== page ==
Mississauga-raised star of Kim’s Convenience expresses mixed emotions regarding the show’s cancellation


Published June 3, 2021 at 4:52 pm


As fans of Kim’s Convenience are likely aware, season five, which was added to Netflix Canada on Wednesday (June 2), was the last season of the show.

After co-creators Ins Choi and Kevin White announced they would be moving on from the beloved show, the producers elected not to continue beyond season five.

The same day the final season of the show became available to stream, Mississauga’s Simu Liu, a regular on the show who will soon appear in the Marvel Cinematic Universe’s Shang-Chi and the Legend of the Ten Rings as the titular character, expressed his feelings regarding the cancelation.

While he expressed a desire to continue the show despite the departure of Choi and White, Liu stressed that due to the fact the show wasn’t cancelled in the traditional sense—it wasn’t because of low ratings, as is usually the case—it is unlikely it can be saved by another network or streaming platform.

“Our producers (who also own the Kim’s Convenience IP) are the ones who chose not to continue. Neither CBC nor Netflix own the rights to Kim’s Convenience, they merely license it,” he said in a post shared on social media.

He also expressed frustration with the fact that, after the decision to end Kim’s Convenience after season five was made, it was announced the producers were planning a spin-off starring the only white cast member.

“The producers of the show are indeed spinning off a new show from the Shannon character. It’s been difficult for me. I love and am proud of Nicole, and I want the show to succeed for her… but I remain resentful of all of the circumstances that led to the one non-Asian character getting her own show,” he said.

While he enjoyed working on the show and expressed a desire to continue beyond season five, Liu also took issue with a few things, including the direction of the show and a lack of character development, as well as a lack of diversity and representation in the writer’s room.

Additionally, while he and many members of the cast attempted to present a united front during interviews and events, behind the scenes, they didn’t exactly see eye-to-eye.

“We didn’t always get along with each other. This part really breaks me because I think we all individually were SO committed to the success of the show and SO aware of how fortunate we all were. We just all had different ideas on how to get there. Speaking for myself personally, I often felt like the odd man out or a problem child,” he said.

“This one is hard because I recognize that a lot of it reflected my own insecurities at the time, but it was buoyed by things that happened in real life; nomination snubs, decreasing screen time, and losing out on opportunities that were given to other cast members,” he continued.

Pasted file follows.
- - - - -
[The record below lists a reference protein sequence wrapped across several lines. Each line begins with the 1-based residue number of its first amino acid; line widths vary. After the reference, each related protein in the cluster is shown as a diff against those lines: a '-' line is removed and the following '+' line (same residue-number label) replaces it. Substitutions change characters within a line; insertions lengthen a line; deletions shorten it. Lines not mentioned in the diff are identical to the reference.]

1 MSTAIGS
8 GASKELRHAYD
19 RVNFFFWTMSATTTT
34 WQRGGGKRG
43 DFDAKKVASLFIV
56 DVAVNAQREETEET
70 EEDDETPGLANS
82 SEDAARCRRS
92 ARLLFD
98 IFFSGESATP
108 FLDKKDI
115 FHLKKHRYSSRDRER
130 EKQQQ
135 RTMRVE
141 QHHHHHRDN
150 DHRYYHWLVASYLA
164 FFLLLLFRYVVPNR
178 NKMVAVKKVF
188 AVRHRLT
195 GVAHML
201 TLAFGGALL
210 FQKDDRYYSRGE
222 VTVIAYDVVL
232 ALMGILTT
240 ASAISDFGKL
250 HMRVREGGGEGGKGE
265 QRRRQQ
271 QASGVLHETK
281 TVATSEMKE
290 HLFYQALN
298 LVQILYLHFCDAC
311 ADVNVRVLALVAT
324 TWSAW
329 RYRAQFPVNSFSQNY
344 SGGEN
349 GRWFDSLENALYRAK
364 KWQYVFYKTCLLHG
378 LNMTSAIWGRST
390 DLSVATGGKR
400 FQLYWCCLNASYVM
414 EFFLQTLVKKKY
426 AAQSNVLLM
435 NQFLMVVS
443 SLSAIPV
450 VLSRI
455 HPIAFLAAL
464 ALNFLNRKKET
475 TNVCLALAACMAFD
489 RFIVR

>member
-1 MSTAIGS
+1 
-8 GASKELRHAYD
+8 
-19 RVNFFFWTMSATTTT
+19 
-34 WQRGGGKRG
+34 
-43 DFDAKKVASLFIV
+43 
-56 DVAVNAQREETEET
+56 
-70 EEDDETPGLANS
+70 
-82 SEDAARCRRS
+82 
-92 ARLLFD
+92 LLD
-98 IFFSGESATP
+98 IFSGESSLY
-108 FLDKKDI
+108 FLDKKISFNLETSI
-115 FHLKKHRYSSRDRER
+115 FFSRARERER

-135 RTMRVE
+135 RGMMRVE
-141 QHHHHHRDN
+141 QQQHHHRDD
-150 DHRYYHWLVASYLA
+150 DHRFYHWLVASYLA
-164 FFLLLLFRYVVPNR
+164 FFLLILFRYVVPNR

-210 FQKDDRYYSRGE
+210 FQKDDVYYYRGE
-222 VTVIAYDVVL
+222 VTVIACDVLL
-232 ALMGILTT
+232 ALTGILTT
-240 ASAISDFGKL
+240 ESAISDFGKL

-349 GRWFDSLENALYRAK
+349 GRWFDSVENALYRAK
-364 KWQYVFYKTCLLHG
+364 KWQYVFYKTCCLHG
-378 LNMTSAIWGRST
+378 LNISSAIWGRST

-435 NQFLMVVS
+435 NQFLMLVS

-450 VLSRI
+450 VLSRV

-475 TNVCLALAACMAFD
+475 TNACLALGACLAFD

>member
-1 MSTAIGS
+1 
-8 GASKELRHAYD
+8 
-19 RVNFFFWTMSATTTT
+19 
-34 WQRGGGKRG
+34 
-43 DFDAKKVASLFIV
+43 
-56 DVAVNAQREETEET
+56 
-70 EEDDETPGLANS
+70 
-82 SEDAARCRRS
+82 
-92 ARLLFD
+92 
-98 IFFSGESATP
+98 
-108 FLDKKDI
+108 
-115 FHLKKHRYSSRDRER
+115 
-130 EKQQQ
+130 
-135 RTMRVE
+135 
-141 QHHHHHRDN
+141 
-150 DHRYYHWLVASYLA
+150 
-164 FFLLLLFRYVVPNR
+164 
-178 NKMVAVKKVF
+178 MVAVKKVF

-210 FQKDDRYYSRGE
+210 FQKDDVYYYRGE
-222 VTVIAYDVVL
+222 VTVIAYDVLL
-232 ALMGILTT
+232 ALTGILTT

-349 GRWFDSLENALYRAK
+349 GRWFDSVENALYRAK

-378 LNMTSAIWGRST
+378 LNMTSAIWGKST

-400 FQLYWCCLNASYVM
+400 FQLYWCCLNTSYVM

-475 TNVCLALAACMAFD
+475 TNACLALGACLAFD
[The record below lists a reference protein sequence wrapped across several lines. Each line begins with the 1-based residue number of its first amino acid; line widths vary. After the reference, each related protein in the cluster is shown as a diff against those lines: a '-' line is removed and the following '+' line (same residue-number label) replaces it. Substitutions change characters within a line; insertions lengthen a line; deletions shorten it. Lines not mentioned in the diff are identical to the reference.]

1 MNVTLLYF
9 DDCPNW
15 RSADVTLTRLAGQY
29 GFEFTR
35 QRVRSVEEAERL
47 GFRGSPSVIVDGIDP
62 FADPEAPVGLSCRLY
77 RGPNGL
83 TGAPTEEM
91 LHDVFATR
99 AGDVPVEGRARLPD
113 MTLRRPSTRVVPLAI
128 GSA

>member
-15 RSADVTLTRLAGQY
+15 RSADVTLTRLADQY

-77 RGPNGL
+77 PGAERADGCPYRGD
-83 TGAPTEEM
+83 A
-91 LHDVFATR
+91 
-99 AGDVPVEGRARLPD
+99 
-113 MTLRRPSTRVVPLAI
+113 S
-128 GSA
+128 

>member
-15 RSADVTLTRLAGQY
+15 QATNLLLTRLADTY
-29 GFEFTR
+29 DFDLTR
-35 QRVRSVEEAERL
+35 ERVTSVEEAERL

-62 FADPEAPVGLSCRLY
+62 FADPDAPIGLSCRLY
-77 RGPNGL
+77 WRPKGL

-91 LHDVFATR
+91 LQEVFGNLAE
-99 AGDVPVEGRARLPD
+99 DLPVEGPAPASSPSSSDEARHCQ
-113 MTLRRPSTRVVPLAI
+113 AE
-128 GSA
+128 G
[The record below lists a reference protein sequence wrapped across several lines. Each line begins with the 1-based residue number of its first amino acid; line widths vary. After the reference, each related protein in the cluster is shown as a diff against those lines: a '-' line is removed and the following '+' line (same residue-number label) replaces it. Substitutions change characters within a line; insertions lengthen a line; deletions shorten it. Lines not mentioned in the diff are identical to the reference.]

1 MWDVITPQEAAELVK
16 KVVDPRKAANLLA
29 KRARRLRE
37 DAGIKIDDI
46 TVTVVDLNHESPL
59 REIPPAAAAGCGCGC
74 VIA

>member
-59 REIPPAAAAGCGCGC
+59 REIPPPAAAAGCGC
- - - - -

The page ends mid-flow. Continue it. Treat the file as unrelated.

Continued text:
Liu also felt he and other members of the cast weren’t compensated fairly for the product they produced, something he attributed in part to the constant squabbling.

“In the beginning, we were no-name actors who had ZERO leverage. So of course we were going to take anything we could. After one season, after the show debuted to sky-high ratings, we received a little bump-up that also extended the duration of our contracts by two years,” he said.

“Basically, we were locked in for the foreseeable future at a super-low rate… an absolute DREAM if you are a producer. But we also never banded together and demanded more–probably because we were told to be grateful to even be there, and because we were so scared to rock the boat. Maybe also because we were too busy infighting to understand that we were deliberately being pitted against each other,” he added.

However, despite any issues he may have had with the show or the cast, he feels grateful to have been a part of it, and sad to see it end.

“I’m so incredibly saddened that we will never get to watch these characters grow. That we will never see Jung and Appa reuniting. That we will never watch the Kim’s deal with Umma’s MS, or Janet’s journey of her own self-discovery. But I am still touched by the volume and the voracity of our fans (Kimbits…still hands-down the best fandom name EVER), and I still believe in what the show once stood for; a shining example of what can happen when the gates come down and minorities are given a chance to shine,” he said.

Cover photo courtesy of Simu Liu via Facebook 

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